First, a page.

F-18 FDG-PET/CT imaging can detect treatment response in patients with metastatic colorectal cancer (CRC), potentially having a significant impact in how they are managed, according to a group in Egypt.
Researchers led by Dr. Ibrahim Mansour Nasr of Zagazig University in Zagazig analyzed F-18 FDG PET/CT scans before and one to six months after patients began chemotherapy treatment. The scans showed which patients were responding versus those whose disease was progressing, they found.
"F-18 FDG PET/CT can be added as a valuable imaging method for identifying responders and non-responders among [oligometastatic colorectal cancer] patients," Nasr and colleagues wrote. The study was published February 9 in the Egyptian Journal of Radiology and Nuclear Medicine.
Colorectal cancer is one of the most widespread cancers worldwide and is responsible for roughly half a million deaths yearly. Monitoring treatment response in these patients is typically carried out by CT, with the use of PET adopted in guidelines in 2021.
Yet there remains a scarcity of studies of the use of F-18 FDG-PET/CT in these patients, despite metabolic imaging being "an exquisite method" over CT for the early assessment of tumoral response, the authors wrote.
To further investigate the potential role of FDG-PET/CT in these cases, Nasr and colleagues analyzed results in a group of 79 patients who had scans before and up to six months after chemotherapy treatment at their hospital. Patients had biopsy-confirmed primary tumors and metastatic disease diagnosed either within (synchronous) or after (metachronous) three months of the primary diagnosis.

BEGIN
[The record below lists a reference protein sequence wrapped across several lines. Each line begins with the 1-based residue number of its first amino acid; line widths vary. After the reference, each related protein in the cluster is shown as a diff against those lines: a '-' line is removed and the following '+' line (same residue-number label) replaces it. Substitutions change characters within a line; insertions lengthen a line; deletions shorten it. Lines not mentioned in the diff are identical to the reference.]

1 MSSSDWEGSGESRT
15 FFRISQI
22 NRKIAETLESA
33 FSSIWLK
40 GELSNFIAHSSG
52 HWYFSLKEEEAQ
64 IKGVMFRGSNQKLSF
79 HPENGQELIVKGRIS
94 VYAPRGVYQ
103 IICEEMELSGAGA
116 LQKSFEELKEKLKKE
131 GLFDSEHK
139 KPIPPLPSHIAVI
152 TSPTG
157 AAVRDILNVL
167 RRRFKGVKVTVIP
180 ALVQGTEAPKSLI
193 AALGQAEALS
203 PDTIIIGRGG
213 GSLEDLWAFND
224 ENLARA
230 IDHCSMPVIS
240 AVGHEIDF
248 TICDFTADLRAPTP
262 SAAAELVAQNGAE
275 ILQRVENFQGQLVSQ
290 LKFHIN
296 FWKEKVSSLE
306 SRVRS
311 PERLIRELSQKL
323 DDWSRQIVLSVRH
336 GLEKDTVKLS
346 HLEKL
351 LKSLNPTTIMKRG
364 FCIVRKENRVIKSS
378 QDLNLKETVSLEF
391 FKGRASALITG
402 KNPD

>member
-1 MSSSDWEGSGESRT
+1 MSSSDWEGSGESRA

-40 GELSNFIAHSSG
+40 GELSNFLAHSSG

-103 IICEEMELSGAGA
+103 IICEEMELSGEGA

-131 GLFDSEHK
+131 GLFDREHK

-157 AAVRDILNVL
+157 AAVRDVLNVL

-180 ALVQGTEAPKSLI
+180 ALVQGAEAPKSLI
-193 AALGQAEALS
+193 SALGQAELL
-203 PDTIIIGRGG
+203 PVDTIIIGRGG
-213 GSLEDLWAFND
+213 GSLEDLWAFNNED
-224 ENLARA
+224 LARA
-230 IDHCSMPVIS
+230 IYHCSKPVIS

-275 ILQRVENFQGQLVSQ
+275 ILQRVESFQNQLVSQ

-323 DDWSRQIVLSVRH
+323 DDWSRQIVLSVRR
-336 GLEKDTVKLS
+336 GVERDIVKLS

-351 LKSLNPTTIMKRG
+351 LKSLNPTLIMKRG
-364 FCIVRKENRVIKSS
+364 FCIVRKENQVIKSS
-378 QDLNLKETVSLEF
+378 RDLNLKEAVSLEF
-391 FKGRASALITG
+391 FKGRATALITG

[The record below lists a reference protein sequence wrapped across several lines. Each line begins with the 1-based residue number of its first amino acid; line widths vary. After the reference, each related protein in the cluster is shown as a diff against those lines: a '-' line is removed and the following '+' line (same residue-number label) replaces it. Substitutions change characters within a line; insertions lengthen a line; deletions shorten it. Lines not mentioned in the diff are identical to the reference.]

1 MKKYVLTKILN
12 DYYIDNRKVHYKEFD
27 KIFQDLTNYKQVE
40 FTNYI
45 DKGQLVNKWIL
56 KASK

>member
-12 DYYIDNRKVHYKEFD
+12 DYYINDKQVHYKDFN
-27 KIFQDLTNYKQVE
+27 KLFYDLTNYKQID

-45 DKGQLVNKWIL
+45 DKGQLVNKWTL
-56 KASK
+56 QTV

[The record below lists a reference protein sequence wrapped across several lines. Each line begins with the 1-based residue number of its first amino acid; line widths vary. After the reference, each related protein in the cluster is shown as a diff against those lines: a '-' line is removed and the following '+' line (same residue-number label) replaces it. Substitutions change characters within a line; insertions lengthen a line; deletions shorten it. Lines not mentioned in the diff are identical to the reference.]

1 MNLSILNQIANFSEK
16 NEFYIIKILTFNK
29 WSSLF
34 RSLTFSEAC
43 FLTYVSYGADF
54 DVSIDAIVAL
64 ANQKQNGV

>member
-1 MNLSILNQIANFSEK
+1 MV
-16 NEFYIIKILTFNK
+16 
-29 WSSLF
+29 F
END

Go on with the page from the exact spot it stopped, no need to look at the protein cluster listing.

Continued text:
Response was based on reductions of the size of tumors seen on imaging, as well as standardized uptake values (SUV) based on metabolic F-18 FDG radiotracer activity in the tumors.
Overall, F-18 FDG-PET identified either stable metabolic disease or a partial response in more than half of the patients (58.2%) and complete response or progressive disease in 41.8% of patients. Moreover, they noted a substantially higher complete response rate in metachronous disease versus synchronous disease (31.8% vs. 8.5% patients, p = 0.015), according to the results.
"To our knowledge, this study is one of the first to compare therapy responses between metachronous and synchronous metastatic CRC," the group noted.
Ultimately, because metabolic changes always come before anatomical changes, F-18 FDG-PET/CT could offer higher efficiency for assessing treatment outcomes than standard CT, according to the authors. The approach in patients with colorectal cancer could allow clinicians to detect responses much faster and perhaps avoid extra treatments and unnecessary side effects, they wrote.
Yet further research is warranted, the authors noted.
"Further F-18 FDG-PET/CT imaging studies to compare therapy response in synchronous and metachronous disease are advised, as the available data are lacking and the number of studies is insufficient," Nasr and colleagues recommended.